Usually, you might develop one type of NAFLD over the other, but some people might start out with one form and later be diagnosed with the other, according to the NIDKK.

They report that NAFLD is one of the most common causes of liver disease in the United States, with the majority of people who have it being diagnosed with NAFL. It is estimated that 24% of adults nationwide have NAFLD and 1.5% to 6.5% have NASH.

Including children, NAFLD affects about 30% of the U.S. population, Dr.Jamile Wakim-Fleming,
director of the Fatty Liver Disease Medical Home Program at Cleveland Clinic, told Healthline.

Wakim-Fleming, who is unaffiliated with the Penn State research, said that NAFLD has doubled in frequency from where it was 15 to 20 years ago.

“It continues to rise and has worsened by the COVID epidemic. Currently, there is no FDA-approved therapy for fatty liver,” she explained. “Diagnosis requires imaging studies, noninvasive markers to detect fat and fibrosis in the liver, and at times a liver biopsy.”

When asked what are the best methods to treat it, in addition to, or outside of the 150 recommended minutes of weekly exercise, she said that, in general, diet and/or exercise “are effective in treating fatty liver.”

Additionally, medications do exist to decrease liver inflammation and there are methods of weight loss that help a person lose weight and the “excess fat from the body overall and also from the liver,” Wakim-Fleming added.

Stine said that a Mediterranean-based diet that is high in fruits, vegetables, bread and grains, potatoes, beans, nuts and seeds, and that also incorporates olive oil as a main source of fat can contribute to decreasing one’s liver fat.

“This [diet] can possibly be augmented by consuming additional green polyphenols such as those found in Mankai or walnuts,” he added. “Avoiding high fructose corn syrup is also a must.”

When asked about the effectiveness of the kinds of exercise behaviors outlined by this recent study, Wakim-Fleming said that weight loss paired with diet and exercise has traditionally been reported to improve fat and stiffness or fibrosis in the liver.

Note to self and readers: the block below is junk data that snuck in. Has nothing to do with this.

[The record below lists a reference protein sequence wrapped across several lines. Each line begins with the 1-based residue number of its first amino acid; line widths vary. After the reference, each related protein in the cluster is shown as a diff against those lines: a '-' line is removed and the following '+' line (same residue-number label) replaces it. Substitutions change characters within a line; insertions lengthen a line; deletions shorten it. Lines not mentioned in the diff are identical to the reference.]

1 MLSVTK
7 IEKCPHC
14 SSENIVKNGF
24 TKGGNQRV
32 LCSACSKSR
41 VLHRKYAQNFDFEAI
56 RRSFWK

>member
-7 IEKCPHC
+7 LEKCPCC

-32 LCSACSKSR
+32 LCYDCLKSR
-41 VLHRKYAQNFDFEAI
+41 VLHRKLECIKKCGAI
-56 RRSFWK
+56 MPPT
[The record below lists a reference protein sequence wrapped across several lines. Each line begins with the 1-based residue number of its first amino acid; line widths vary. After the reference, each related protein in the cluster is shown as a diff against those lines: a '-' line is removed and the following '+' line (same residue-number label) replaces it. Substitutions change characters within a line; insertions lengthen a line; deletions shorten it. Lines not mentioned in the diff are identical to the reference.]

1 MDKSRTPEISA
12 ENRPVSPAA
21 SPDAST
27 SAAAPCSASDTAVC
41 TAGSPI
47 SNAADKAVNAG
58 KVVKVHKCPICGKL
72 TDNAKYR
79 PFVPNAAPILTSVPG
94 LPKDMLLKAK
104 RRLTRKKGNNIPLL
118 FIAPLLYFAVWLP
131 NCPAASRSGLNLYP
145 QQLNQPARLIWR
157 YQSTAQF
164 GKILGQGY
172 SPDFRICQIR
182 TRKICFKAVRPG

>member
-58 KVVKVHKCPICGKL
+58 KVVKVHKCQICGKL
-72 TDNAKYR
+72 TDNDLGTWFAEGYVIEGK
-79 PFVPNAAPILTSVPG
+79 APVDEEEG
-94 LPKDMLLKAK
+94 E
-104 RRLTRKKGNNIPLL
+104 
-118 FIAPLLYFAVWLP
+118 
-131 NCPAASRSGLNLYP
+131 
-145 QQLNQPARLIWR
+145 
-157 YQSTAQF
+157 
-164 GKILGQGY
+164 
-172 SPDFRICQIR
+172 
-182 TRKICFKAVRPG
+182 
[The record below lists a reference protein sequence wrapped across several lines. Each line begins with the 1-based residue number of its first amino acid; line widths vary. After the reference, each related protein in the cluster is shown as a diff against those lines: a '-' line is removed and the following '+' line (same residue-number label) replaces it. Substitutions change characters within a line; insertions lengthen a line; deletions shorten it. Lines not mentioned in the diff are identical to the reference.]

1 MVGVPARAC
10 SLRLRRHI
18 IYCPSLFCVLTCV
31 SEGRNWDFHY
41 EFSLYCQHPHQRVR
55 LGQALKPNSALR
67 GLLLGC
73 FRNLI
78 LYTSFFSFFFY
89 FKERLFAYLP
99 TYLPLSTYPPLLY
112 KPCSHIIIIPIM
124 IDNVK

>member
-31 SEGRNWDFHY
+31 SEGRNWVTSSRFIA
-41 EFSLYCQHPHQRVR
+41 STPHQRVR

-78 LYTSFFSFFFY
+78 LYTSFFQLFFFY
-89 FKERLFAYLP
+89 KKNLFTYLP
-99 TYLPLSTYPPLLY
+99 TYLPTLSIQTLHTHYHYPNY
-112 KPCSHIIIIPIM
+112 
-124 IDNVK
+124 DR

She said that a loss of roughly more than 5% and 10% of weight has been tied “to loss of fat and regression of fibrosis in the liver and has been the recommendation by most societies.”

“A recent body of evidence started to show that exercise alone is associated with benefits to the liver. These benefits are related to a complex mechanism of actions in the liver through modifications of inter-organ crosstalk characterized by improvements in organokine [a cytokine that works to regulate the an organ’s cells] imbalance and reductions in inflammation and oxidative stress,” Wakim-Fleming added. “Basically, the exercising body uses energy from its stores of carbohydrates and fat during longer interval. Such as seen in aerobic exercise for at least 30 min a week for at least 3 months.”

Stine said that exercise is a useful tool in treating NAFLD because it “stimulates many different biological pathways simultaneously and possibly synergistically.”

Every exercise program results in a person’s body getting used to that regimen as they progress in their training, he explained.

Exercise might result in a reduction in liver fat by “modifying pathways in the body involved in lipogenesis by down-regulating them and decreasing the amount of fat produced and stored in the liver as well as offering the potential to modify the gut-liver axis and change the bacteria found in a person’s intestines and the products these bacteria produce,” Stine added.

For those reading wondering about whether exercise is the way to go, Stine said that this kind of physical activity shifts how the body responds to insulin.

This in turn improves one’s “insulin resistance and insulin sensitivity” which would be expected to result in reductions in liver fat.

Wakim-Fleming said that studies do not always align on exactly how much physical activity can be recommended to impact liver fat. She said some point to the 150-minute marker that Stine’s research highlights over the course of three days. She said others point to the higher end of 300 minutes each week.

But exactly what kind of exercise works best? She suggested simple aerobic activities like going for a walk.

Moderate intensity resistance training where 70% of maximum heart rate is reached is also “beneficial in losing the fat and building the muscle which is the other fat burner,” Wakim-Fleming added.

“Benefits of aerobic exercise is that it is sustained and one can do it for 30 min or more, whereas intense exercise such as weightlifting is usually not sustained for longer periods,” she said.

Stine said that there is no one-size-fits-all approach and that anymoderate-intensity physical activity is good in this instance.

“No one type of activity has been shown to be more efficacious than another in reducing liver fat,” he said. “Patients can choose to walk, jog, bike, swim, or even resistance train.”